I like to stand in front of the dairy case at the grocery store to picture the cows who produced the milk. I think about the milk production of cows as one line on the x-y axis and the breastfeeding rates of humans as another line on that same axis. We have been rendering one as efficient as possible, to the detriment of that animal, at the same time as we have been rendering one a luxury experience, to the detriment of that animal as well.

Pumping feels more like being a cow than breastfeeding does, and that says a lot about the relationship between cows and humans, and the way we intercede in the relationship between a cow and her calf. Given that the average Canadian consumes about sixty-six litres of milk a year, it also betrays that we take for granted, and are dismissive of, one of our most significant food sources.

We introduced cow’s milk to her diet by mixing it with my milk, straight from the jug in the fridge. I had accepted that milk came in neat and tidy grocery store packages—without ever stopping to question why or how an animal product that comes from hundreds, thousands, millions of animals could be so regularized.

When I pump, I don’t feel like a cow, but I do think about cows. Their furry bodies, spotted or warm brown or russet red. Their affability, the way they pick a leader, the way their panoramic eyes follow a field interloper as their heads dip and raise, their jaws working as they chew their cud. I want to feel a radical kinship with cows, but I haven’t earned it. I don’t want them to go from one type of Fisher-Price imaginary to another, where they carry narrative or symbolic weight for my feelings about working and pumping and nursing and growth. Organic milk in a thick glass bottle feels like a bespoke artifact, but the truth is that the milk we buy now in a four-litre jug for $5.49 is just as much of a gift.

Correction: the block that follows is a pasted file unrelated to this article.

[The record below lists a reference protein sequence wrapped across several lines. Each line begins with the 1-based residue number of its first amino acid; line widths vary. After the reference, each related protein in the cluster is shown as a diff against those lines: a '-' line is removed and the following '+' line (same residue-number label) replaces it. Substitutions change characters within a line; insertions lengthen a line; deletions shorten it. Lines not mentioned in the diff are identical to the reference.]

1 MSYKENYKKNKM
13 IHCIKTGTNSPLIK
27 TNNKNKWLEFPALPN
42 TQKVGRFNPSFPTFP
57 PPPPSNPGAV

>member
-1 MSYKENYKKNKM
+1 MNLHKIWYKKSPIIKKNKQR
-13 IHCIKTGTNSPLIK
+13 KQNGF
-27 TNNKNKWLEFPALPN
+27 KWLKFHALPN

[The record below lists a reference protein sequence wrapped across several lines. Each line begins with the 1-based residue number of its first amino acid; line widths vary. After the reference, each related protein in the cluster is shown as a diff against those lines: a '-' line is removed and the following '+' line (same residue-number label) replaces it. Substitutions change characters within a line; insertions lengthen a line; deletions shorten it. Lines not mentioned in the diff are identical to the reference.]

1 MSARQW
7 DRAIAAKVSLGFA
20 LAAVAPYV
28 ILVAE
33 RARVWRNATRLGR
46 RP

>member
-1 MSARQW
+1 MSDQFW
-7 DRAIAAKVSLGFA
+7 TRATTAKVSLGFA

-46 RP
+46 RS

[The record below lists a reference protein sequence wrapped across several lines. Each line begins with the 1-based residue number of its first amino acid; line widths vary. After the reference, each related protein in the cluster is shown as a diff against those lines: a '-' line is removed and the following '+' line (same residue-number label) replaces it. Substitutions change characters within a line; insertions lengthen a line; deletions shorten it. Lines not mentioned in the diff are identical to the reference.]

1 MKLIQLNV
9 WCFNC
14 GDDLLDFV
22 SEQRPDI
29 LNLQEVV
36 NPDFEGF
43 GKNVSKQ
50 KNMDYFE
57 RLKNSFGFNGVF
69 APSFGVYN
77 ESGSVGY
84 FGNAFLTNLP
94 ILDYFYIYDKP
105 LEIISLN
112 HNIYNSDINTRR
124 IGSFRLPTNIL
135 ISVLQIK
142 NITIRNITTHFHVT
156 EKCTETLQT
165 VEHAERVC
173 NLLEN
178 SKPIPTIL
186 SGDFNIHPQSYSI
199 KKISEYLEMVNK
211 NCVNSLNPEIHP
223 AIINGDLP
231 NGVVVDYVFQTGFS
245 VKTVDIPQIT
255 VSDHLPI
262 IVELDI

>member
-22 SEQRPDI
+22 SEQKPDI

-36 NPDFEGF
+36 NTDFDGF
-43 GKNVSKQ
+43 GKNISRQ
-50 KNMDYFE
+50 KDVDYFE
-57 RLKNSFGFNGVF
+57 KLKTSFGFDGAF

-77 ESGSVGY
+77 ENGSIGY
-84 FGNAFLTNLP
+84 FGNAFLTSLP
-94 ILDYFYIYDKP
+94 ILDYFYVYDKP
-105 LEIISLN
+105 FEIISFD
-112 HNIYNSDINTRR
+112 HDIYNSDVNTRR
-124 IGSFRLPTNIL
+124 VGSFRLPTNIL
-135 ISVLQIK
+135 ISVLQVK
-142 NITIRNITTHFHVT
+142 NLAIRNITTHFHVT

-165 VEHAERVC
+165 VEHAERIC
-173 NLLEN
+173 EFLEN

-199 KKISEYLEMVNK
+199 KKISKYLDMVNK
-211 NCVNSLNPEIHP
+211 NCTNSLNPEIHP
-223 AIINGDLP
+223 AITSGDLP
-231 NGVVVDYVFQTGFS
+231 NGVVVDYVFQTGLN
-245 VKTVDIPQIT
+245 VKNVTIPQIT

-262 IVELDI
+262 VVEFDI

In October, when Sinclair is ten months old, my milk production dips again. Ten months is the point at which dairy cows are allowed to go dry for a period, before they are inseminated and calve again. My body, finally shedding the after-effects of gestation, is re-seeking its normal. Sinclair is eating more solid food and needs less milk—maybe the anxiety I am feeling is less tied to Sinclair’s needs and more a reflection of the fact that I have been fixated on the math of ounces and hours for so long that it will be hard to let it go.

Later, when Sinclair turns one and we celebrate with carrot cake, I should feel relief. My goal was to reach one year of breastfeeding, and I’ve met my goal. I am tired of pumping but keep developing excuses to push off reducing pumping and feeding sessions. I am tired of pumping but scared of what it means to be done feeding Sinclair my milk—not because I am afraid of breaking a special bond, because for us nursing is not the best representation of our parent-child relationship—because it signals that she’s no longer an infant, that we have passed into a different stage of her life. Of course, she’s no longer an infant either way. But imagined kinships and metaphors and magical thinking illuminate internal truths more than they illuminate objective ones.

 

Like a Boy but Not a Boy is now available for purchase.